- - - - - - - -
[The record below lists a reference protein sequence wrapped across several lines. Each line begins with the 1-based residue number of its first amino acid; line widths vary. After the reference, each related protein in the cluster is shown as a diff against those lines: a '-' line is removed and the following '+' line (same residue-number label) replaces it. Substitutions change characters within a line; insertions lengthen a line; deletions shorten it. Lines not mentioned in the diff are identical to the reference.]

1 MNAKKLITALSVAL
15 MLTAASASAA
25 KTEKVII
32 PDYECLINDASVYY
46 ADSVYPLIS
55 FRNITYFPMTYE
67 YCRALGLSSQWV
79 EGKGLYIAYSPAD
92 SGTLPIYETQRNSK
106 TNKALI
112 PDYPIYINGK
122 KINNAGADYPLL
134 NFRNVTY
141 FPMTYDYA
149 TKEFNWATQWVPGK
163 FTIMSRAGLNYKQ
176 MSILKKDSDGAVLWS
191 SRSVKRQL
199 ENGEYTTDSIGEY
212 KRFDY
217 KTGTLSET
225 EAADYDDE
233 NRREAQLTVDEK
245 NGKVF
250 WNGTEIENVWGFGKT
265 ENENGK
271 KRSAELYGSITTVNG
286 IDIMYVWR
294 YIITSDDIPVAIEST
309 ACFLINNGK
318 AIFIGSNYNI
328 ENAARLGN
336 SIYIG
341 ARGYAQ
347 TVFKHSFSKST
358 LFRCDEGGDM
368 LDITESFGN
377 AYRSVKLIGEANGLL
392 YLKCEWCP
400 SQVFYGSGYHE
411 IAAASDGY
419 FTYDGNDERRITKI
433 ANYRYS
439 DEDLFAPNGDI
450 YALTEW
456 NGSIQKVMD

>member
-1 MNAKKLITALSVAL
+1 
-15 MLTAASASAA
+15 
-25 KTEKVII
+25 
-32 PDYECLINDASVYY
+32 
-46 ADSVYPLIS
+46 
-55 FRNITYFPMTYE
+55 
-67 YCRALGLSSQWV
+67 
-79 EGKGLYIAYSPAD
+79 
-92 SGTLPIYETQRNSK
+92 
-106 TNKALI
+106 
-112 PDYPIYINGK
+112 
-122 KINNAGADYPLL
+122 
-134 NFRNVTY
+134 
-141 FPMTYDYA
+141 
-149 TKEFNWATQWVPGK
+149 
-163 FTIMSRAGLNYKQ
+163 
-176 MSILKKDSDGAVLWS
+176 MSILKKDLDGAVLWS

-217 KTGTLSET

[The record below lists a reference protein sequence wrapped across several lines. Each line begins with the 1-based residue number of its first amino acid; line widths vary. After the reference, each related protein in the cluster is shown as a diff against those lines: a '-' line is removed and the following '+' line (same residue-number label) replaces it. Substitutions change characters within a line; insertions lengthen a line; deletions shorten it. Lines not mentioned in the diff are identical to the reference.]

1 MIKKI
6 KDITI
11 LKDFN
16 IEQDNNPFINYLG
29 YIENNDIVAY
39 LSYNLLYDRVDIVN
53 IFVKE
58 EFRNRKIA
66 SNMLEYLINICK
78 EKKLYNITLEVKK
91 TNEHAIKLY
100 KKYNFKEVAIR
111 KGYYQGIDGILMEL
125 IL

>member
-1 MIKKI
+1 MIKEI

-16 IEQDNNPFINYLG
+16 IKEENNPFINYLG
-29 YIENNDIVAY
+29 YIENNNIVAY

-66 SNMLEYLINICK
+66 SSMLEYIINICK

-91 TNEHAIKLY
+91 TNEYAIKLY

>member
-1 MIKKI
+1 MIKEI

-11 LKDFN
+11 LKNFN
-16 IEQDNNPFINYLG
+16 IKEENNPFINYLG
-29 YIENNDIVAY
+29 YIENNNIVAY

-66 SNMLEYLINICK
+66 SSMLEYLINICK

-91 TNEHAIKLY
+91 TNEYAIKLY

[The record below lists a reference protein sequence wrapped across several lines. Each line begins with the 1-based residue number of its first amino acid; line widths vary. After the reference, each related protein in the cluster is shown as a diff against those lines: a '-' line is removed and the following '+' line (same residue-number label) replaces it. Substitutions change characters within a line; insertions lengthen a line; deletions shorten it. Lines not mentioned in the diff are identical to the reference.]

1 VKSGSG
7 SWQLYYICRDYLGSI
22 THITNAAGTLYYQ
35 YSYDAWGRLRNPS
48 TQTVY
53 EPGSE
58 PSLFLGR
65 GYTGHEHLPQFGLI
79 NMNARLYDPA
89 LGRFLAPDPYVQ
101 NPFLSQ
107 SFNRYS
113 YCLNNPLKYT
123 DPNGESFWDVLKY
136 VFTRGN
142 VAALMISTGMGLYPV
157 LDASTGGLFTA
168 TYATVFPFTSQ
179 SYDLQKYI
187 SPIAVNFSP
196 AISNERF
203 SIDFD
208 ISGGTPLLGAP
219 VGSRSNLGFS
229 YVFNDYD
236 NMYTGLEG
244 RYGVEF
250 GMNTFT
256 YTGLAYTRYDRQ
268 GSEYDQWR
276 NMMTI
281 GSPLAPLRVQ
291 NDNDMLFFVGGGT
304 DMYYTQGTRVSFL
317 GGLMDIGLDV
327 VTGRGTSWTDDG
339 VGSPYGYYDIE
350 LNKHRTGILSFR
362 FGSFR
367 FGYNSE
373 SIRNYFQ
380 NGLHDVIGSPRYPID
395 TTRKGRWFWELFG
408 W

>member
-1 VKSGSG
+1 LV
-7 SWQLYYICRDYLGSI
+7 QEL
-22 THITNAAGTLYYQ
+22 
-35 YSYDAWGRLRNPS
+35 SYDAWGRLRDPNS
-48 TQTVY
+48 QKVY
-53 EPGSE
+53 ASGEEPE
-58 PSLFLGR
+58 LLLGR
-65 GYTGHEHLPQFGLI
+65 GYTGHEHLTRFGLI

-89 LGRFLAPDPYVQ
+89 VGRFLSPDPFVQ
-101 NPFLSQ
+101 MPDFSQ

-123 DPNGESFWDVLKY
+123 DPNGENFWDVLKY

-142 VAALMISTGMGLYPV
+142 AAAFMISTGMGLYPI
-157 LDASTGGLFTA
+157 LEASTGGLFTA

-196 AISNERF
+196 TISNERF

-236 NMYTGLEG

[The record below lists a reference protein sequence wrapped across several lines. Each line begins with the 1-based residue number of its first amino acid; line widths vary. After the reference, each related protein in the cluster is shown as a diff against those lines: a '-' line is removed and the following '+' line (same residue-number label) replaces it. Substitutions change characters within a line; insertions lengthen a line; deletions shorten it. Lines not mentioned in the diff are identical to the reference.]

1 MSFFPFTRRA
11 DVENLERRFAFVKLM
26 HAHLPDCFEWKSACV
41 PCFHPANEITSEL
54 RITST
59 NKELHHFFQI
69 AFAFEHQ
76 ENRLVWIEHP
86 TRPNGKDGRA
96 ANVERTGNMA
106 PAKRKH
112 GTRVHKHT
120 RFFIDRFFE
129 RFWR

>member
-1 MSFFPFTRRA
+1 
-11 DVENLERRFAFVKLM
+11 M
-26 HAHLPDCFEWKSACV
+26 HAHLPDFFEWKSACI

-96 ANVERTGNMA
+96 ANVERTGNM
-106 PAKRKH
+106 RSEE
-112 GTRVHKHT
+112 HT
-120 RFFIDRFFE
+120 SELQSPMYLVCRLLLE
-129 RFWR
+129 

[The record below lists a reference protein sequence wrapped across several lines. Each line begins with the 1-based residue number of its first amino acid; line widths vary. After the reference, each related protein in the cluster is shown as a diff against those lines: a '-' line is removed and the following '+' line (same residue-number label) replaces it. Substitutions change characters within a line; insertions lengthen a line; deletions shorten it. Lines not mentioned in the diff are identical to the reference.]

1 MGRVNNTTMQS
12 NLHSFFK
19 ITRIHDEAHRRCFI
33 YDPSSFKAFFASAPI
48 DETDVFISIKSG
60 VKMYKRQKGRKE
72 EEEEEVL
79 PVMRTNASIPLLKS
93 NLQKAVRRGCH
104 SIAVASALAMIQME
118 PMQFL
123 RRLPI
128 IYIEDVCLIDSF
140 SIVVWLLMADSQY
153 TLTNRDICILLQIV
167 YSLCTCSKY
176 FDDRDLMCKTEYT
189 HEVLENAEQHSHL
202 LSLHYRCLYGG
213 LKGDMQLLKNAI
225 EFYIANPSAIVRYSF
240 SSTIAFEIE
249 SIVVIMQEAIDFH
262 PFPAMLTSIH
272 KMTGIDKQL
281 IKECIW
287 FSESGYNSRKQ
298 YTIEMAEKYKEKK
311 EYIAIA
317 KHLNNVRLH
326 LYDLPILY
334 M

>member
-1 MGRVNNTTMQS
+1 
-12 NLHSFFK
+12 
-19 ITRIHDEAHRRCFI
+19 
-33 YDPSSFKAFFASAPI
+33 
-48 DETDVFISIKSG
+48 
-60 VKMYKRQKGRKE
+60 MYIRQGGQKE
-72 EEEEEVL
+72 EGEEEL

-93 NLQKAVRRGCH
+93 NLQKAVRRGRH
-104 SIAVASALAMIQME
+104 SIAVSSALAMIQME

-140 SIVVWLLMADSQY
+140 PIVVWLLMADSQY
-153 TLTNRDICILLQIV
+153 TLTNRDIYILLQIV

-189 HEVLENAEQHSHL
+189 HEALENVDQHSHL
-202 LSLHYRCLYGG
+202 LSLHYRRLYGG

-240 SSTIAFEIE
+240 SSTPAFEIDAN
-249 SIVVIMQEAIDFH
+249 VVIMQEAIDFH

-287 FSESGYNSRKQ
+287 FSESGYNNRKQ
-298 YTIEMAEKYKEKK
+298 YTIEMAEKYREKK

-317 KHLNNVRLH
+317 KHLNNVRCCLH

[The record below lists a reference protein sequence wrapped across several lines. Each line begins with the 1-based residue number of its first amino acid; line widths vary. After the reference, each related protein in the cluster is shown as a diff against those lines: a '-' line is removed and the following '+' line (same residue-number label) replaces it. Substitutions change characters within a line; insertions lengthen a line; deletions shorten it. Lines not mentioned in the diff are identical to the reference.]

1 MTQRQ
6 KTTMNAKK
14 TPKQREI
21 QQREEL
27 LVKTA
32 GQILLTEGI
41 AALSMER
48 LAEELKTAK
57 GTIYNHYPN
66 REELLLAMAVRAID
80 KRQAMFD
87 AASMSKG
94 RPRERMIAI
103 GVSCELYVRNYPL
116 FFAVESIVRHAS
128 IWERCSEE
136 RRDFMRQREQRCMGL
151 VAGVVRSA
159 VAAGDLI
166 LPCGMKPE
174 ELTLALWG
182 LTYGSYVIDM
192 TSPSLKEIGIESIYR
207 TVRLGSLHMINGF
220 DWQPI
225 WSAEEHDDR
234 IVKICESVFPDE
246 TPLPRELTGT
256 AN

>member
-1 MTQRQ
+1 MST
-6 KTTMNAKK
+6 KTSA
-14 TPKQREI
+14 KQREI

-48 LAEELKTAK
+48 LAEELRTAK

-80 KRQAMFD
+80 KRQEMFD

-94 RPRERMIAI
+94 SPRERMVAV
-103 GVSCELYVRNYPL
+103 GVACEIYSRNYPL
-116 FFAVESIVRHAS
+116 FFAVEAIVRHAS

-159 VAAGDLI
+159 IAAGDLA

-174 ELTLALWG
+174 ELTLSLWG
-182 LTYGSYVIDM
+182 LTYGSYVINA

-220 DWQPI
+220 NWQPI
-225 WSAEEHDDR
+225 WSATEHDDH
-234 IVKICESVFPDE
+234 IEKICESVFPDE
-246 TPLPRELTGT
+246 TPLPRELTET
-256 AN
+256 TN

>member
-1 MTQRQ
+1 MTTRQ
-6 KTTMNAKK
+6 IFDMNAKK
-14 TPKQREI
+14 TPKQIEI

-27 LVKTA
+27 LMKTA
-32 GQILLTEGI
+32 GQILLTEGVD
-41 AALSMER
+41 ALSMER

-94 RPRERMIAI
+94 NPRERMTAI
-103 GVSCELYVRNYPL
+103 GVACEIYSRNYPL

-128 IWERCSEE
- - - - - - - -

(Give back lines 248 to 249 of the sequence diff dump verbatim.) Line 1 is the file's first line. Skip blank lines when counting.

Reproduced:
189 HEVLENAEQHSHL
202 LSLHYRCLYGG